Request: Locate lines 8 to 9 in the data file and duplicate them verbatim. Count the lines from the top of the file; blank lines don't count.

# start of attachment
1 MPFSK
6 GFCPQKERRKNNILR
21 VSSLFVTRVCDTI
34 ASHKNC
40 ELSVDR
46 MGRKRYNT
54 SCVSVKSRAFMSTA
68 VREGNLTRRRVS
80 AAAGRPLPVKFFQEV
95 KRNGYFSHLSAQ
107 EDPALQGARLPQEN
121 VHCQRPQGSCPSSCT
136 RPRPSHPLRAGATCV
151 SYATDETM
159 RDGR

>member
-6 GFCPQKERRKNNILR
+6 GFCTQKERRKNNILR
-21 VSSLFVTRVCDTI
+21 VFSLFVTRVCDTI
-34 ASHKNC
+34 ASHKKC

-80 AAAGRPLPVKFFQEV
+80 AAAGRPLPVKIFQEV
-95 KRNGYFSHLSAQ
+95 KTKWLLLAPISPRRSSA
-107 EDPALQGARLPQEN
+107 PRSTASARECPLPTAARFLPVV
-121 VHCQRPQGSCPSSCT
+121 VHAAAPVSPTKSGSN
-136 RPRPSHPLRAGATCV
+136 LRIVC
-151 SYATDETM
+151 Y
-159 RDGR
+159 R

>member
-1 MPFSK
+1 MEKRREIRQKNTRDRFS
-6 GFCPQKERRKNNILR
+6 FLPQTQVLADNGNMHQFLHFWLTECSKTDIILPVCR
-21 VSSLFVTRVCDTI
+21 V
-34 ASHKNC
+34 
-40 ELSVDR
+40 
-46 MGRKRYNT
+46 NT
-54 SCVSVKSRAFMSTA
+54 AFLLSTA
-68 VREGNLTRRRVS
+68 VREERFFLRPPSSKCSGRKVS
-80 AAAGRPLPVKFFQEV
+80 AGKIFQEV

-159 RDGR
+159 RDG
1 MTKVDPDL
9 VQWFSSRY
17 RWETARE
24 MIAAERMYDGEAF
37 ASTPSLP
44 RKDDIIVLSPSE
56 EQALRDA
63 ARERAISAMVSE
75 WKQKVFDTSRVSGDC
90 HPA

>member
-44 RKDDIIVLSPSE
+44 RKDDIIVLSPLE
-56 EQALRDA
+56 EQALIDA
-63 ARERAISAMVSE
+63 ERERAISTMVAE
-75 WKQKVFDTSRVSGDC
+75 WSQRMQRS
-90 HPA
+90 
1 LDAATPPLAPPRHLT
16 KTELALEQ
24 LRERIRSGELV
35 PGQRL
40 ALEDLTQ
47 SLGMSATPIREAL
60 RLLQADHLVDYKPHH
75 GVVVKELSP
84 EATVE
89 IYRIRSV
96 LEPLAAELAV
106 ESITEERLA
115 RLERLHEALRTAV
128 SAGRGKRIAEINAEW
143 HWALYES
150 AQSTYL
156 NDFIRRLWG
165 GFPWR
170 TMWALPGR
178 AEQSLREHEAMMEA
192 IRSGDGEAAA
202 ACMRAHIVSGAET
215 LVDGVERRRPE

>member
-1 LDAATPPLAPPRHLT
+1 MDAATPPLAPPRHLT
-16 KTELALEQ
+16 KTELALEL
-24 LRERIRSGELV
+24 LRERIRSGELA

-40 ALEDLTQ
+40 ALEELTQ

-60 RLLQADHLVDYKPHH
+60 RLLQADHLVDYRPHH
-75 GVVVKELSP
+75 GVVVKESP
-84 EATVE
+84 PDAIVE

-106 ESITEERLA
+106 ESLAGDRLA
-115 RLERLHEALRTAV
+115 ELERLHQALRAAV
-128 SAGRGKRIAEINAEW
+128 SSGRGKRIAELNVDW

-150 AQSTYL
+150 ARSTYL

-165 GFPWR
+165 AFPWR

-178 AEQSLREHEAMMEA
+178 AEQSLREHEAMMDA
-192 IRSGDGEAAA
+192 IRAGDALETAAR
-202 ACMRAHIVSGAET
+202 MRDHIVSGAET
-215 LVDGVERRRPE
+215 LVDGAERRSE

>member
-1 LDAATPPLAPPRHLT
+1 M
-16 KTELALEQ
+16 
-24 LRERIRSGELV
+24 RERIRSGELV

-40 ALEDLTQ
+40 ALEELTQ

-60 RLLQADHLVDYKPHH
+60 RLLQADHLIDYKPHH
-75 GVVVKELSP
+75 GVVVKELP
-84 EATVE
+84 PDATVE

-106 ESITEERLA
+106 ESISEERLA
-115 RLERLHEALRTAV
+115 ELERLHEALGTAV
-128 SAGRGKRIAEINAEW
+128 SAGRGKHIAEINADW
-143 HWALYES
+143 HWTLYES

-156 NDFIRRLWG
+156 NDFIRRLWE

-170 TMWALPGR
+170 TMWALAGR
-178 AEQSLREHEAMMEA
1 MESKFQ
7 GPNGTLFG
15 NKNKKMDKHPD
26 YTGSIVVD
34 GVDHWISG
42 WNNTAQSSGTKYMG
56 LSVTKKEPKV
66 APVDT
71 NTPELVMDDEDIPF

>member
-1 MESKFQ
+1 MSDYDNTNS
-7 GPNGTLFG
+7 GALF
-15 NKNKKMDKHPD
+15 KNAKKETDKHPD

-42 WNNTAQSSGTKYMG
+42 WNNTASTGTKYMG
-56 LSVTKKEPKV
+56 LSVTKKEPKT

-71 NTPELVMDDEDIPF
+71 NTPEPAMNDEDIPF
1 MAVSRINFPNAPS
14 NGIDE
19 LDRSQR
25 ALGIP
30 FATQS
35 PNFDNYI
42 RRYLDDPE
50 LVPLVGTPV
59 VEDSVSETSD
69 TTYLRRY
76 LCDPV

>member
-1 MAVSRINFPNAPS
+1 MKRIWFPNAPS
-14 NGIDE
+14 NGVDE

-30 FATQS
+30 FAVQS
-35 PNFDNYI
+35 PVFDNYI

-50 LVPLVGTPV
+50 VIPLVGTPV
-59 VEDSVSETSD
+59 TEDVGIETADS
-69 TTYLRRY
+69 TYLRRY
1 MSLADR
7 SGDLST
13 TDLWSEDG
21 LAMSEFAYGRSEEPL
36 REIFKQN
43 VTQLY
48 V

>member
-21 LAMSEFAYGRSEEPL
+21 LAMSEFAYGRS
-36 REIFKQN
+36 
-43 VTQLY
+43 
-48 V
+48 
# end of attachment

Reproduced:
68 VREGNLTRRRVS
80 AAAGRPLPVKFFQEV